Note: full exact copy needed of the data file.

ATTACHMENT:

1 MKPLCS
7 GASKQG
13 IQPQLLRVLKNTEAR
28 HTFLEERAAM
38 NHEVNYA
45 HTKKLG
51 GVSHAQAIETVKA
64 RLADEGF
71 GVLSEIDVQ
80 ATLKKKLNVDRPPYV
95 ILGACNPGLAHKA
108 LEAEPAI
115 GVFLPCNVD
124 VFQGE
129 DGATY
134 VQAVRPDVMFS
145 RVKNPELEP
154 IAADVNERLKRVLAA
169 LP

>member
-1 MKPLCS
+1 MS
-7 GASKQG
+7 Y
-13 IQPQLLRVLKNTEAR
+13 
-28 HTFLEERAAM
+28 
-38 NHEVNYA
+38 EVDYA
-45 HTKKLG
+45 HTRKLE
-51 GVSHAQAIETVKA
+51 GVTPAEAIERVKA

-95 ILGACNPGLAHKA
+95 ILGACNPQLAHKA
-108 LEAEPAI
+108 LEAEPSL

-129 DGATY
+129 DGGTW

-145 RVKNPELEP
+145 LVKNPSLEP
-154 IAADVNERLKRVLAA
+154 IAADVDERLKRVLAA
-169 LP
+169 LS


1 MKPLCS
7 GASKQG
13 IQPQLLRVLKNTEAR
28 HTFLEERAAM
38 NHEVNYA
45 HTKKLG
51 GVSHAQAIETVKA
64 RLADEGF
71 GVLSEIDVQ
80 ATLKKKLNVDRPPYV
95 ILGACNPGLAHKA
108 LEAEPAI
115 GVFLPCNVD
124 VFQGE
129 DGATY
134 VQAVRPDVMFS
145 RVKNPELEP
154 IAADVNERLKRVLAA
169 LP

>member
-1 MKPLCS
+1 MS
-7 GASKQG
+7 Y
-13 IQPQLLRVLKNTEAR
+13 
-28 HTFLEERAAM
+28 
-38 NHEVNYA
+38 EVDYA
-45 HTKKLG
+45 HTRKLE
-51 GVSHAQAIETVKA
+51 GVTPAEAIERVKA

-95 ILGACNPGLAHKA
+95 ILGACNPQLAHKA
-108 LEAEPAI
+108 LEAEPSL

-129 DGATY
+129 DGGTW

-145 RVKNPELEP
+145 LVKNPSLEP
-154 IAADVNERLKRVLAA
+154 IAADVDERLKRVLAA
-169 LP
+169 LS